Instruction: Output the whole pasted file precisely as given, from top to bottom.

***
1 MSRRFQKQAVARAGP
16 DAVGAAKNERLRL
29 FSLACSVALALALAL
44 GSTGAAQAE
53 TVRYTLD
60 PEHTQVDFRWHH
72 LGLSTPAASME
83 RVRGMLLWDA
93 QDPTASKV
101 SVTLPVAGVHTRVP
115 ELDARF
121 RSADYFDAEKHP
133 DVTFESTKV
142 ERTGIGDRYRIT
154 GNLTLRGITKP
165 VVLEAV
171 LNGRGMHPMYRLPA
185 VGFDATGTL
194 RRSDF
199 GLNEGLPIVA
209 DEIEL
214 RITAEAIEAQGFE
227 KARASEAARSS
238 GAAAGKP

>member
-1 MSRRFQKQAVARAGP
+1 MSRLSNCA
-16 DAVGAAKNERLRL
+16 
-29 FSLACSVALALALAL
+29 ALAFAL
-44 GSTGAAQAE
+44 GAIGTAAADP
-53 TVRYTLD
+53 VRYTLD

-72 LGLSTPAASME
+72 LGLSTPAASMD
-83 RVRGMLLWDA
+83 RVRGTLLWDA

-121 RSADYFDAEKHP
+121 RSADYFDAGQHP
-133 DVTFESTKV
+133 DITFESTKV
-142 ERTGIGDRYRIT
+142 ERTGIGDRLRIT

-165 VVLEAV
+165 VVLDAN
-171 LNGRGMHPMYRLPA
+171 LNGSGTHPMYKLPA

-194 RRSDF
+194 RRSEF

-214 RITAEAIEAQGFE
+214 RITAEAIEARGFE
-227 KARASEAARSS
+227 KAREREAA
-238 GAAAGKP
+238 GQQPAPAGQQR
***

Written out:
1 MSRRFQKQAVARAGP
16 DAVGAAKNERLRL
29 FSLACSVALALALAL
44 GSTGAAQAE
53 TVRYTLD
60 PEHTQVDFRWHH
72 LGLSTPAASME
83 RVRGMLLWDA
93 QDPTASKV
101 SVTLPVAGVHTRVP
115 ELDARF
121 RSADYFDAEKHP
133 DVTFESTKV
142 ERTGIGDRYRIT
154 GNLTLRGITKP
165 VVLEAV
171 LNGRGMHPMYRLPA
185 VGFDATGTL
194 RRSDF
199 GLNEGLPIVA
209 DEIEL
214 RITAEAIEAQGFE
227 KARASEAARSS
238 GAAAGKP

>member
-1 MSRRFQKQAVARAGP
+1 MSRLSNCA
-16 DAVGAAKNERLRL
+16 
-29 FSLACSVALALALAL
+29 ALAFAL
-44 GSTGAAQAE
+44 GAIGTAAADP
-53 TVRYTLD
+53 VRYTLD

-72 LGLSTPAASME
+72 LGLSTPAASMD
-83 RVRGMLLWDA
+83 RVRGTLLWDA

-121 RSADYFDAEKHP
+121 RSADYFDAGQHP
-133 DVTFESTKV
+133 DITFESTKV
-142 ERTGIGDRYRIT
+142 ERTGIGDRLRIT

-165 VVLEAV
+165 VVLDAN
-171 LNGRGMHPMYRLPA
+171 LNGSGTHPMYKLPA

-194 RRSDF
+194 RRSEF

-214 RITAEAIEAQGFE
+214 RITAEAIEARGFE
-227 KARASEAARSS
+227 KAREREAA
-238 GAAAGKP
+238 GQQPAPAGQQR